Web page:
The Unfounded Accusation
When Ezekiel Elliott was accused recently of domestic violence, my bullshit meter started ringing. I’ve spoken on the topic of Domestic Violence and family assault before, but examples keep surfacing that proves my point. We, the collective society, have created an atmosphere of victimization that makes it far too easy to accuse and convict individuals of domestic abuse. This is true of the celebrity and true for the poor slob who is just trying to make his way through the world without hassle from government intrusion.
I don’t judge by accusation. I know too much about how easy it is to make an accusation. I also know full well that some accusations are true. So the fact that Ezekiel Elliott’s girlfriend accused him of assault didn’t strike me as particularly unique. However, the timing made all the difference in the world to me. How is it that Elliott’s girlfriend had so suddenly become a victim of violence at about the exact same time that Elliott signs his first hefty contract to play football for the Dallas Cowboys?
Now comes the latest that the person accusing Elliott has posted photos of her injuries to her Instagram account, and is making statements online about how she has been victimized. All of this is suspicious to me. Ohio authorities are investigating the accusation, and I am sure they are uncomfortable with the online celebrity their complainant has been creating. Jerry Jones has been quoted as saying “NFL players are targets” and will no doubt be lambasted for being insensitive to “victims” of domestic violence. I also have a problem with his statement, but only because he is partly right. In reality, all of us are targets. Accusations against professional athletes are simply more publicized.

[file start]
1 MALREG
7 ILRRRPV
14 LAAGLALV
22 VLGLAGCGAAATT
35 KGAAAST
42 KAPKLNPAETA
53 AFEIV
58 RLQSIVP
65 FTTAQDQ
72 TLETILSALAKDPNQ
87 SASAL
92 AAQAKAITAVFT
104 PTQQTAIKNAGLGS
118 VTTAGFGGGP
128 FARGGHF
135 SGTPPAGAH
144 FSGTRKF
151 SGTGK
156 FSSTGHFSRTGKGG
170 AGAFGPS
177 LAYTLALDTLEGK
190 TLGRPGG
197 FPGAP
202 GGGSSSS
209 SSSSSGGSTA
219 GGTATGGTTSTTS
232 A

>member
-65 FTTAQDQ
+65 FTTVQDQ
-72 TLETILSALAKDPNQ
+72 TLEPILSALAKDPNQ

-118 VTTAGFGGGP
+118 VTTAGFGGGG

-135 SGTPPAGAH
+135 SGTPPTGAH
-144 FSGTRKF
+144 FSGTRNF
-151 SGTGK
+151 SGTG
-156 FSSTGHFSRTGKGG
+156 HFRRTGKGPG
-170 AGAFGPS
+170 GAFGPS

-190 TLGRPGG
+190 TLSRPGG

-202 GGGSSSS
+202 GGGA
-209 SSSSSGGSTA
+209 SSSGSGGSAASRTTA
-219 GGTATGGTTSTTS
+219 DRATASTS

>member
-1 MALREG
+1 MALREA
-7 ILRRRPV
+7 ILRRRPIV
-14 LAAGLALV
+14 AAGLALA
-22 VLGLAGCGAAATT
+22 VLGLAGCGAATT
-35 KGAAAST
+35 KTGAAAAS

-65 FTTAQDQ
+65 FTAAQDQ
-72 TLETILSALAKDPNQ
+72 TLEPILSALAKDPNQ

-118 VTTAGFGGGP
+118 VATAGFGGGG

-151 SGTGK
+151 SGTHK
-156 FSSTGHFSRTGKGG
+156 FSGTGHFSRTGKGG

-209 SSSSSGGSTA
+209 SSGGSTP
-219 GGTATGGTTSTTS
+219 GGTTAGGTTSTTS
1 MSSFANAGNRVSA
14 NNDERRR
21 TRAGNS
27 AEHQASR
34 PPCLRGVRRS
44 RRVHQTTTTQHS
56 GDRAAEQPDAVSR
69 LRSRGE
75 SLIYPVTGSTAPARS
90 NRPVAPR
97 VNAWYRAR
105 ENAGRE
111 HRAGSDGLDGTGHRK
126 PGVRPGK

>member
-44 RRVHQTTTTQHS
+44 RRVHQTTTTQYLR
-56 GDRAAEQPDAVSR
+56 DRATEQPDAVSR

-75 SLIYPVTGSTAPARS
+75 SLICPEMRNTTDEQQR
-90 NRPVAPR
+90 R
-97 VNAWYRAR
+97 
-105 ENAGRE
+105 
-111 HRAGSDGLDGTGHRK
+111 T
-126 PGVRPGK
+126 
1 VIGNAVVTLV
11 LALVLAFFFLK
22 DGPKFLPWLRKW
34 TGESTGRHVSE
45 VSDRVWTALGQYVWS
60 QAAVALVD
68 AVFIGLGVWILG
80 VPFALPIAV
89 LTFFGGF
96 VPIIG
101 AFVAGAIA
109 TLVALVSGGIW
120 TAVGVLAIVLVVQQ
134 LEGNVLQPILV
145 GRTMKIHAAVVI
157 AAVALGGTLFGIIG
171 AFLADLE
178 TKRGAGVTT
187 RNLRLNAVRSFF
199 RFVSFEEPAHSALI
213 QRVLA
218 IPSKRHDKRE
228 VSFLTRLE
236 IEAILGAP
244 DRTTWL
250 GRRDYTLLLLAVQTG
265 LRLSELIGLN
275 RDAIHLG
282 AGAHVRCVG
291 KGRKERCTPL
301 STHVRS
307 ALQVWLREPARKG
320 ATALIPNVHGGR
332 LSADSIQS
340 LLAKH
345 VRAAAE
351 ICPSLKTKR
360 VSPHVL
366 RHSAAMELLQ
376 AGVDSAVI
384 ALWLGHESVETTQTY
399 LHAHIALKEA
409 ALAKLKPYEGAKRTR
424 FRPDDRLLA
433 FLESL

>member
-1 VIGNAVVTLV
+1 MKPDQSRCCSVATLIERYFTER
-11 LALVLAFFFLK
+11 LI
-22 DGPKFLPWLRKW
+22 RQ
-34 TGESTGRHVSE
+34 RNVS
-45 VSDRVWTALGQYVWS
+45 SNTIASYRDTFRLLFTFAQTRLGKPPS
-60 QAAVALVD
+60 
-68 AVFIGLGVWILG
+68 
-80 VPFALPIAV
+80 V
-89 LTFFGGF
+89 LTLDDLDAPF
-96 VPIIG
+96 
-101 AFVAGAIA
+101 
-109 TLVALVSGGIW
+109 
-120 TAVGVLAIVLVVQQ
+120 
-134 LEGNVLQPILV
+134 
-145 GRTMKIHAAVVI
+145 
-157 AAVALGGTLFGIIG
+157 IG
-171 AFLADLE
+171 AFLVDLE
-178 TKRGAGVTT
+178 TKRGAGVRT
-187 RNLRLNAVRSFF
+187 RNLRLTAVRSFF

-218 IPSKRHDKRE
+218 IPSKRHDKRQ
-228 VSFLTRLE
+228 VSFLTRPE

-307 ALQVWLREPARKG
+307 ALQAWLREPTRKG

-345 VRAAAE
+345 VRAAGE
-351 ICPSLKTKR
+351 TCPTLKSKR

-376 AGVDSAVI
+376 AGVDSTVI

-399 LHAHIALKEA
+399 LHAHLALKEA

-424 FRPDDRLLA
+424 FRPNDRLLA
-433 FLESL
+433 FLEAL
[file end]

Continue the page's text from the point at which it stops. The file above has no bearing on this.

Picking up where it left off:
As facts come to light in Ezekiel Elliott’s domestic assault investigation, we have learned that four individuals were present during this “fight” between Elliott and his girlfriend and none of them saw this alleged assault. We also learned that this repeated “assault” apparently occurred at about the same time that Elliott was attempting to break off his relationship with this young woman. She was apparently not going on the NFL ride with him.
I have tried three cases involving assaults that supposedly occurred during a break up. One of them involved a professional athlete. In all of those cases it was the accused who had proposed the break up, and in all of those cases the prosecutors were surprised by the trial result.
Domestic violence is an actual problem in this country and if we are going to maintain a happy, orderly and productive society, we need to deal with it. However, if we glorify victimization to the point where we automatically believe each and every accusation without thorough analysis and investigation, we will no longer believe any accusation. Real victims won’t be helped. Real criminals won’t be punished.
I hope Ohio makes the right decision in this case and doesn’t crater to the publicity. I hope that if they refuse charges they reveal the specific facts unearthed by the investigation that led them to believe probable cause didn’t exist. We all need to be educated not only about the dangers of domestic violence, but also about the dangers of the unfounded accusation.